7. B_mitchymo

    B_mitchymo New Member

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    I think generally nations have a prominent style of humour but i agree with Nudeyorker about individual character.

    For me i tend to be more sarcastic in my humour (lowest form of wit) but it does not translate well in text because obviously its the way you hear it not read it
     
  8. nudeyorker

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    Oh really? ( You are right it does not translate to the printed word)
     
  9. Rubenesque

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    I'm quite sarcastic in my humour (I know I know lowest form of wit and all that) and find that it often offends some (by no means all) Americans. But that said, when it's in type it's hard not to take something literally isn't it.

    I do take the piss out of myself, and out of people I like - oddly.
     
  10. B_mitchymo

    B_mitchymo New Member

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    LOL...are you trying to test me mister :wink:
     
  11. B_Nick8

    B_Nick8 New Member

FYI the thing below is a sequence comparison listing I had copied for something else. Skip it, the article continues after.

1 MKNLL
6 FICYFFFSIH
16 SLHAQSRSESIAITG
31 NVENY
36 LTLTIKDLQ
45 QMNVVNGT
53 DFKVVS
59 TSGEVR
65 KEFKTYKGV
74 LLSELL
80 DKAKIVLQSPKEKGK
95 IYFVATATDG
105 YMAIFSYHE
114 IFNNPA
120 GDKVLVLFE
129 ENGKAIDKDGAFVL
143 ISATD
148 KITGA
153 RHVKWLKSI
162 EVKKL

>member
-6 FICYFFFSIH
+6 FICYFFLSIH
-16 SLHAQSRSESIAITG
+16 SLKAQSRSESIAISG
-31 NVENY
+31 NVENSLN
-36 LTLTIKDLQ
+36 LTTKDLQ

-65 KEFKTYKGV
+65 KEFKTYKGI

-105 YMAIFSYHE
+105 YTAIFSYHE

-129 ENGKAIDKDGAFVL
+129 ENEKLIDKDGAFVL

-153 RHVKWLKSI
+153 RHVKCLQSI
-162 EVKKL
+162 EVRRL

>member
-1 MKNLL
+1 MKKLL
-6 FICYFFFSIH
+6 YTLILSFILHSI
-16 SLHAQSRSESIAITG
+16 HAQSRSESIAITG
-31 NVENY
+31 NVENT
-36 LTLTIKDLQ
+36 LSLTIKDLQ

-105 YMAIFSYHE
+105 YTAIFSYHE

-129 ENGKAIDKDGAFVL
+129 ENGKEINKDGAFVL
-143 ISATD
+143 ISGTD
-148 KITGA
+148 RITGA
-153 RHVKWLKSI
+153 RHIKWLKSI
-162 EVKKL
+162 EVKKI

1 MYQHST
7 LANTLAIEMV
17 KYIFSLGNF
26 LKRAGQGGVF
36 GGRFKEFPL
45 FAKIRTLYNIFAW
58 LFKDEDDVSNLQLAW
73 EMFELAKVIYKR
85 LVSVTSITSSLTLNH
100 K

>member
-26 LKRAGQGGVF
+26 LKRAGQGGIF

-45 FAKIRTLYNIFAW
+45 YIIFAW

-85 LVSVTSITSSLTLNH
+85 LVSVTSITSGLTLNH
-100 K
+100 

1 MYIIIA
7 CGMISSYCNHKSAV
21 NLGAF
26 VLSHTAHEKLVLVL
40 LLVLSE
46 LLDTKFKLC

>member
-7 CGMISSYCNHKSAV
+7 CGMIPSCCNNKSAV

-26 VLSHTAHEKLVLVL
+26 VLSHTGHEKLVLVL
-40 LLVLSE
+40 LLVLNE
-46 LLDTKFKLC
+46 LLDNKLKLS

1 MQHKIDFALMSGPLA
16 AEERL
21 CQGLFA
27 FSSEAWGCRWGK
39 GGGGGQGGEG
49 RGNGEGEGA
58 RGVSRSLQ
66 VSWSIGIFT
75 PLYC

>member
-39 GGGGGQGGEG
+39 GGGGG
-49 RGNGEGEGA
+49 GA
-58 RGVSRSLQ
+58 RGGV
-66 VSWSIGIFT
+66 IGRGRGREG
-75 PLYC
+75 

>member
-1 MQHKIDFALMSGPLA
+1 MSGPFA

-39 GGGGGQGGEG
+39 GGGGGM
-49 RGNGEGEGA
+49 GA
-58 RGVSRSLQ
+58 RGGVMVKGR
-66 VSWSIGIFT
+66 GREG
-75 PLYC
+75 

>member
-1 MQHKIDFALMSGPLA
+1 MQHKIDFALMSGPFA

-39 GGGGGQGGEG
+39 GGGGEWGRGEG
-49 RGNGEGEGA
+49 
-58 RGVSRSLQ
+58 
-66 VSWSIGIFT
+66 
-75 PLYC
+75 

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    Thank you for that. I love 'British' humour.

    While I might tend to agree with you, I am also quite sure you don't mean this statement to sound quite as pretentious as it may. :wink:
     
  12. nudeyorker

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    No I did not...I was thinking about how it might have sounded after I posted it, but what I meant by that was...in television and film there are target audiences for humor based on age and geography, education level etc...
     
  13. Jake90

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    'American humour [humor]' - an oxymoron? Discuss...

    Sorry, I'm sure it works for you but I find American sit-coms as entertaining as watching paint dry. The 'humour' is formulaic, predictable, obvious and lacking in any sophistication. Irony is virtually unheard of. No way could American TV have produced sit-coms like "Allo Allo", "Red Dwarf", "Only Fools and Horses" etc. (I know they piloted a US version of "Red Dwarf" where they explained the jokes in excruciating detail and still no-one got it!)

    Actually to be fair the improvised comedy of American comics on "Whose line is it anyway?" is very entertaining. So maybe I withdraw my 'oxymoron' suggestion - with reservations...
     
  14. BiItalianBro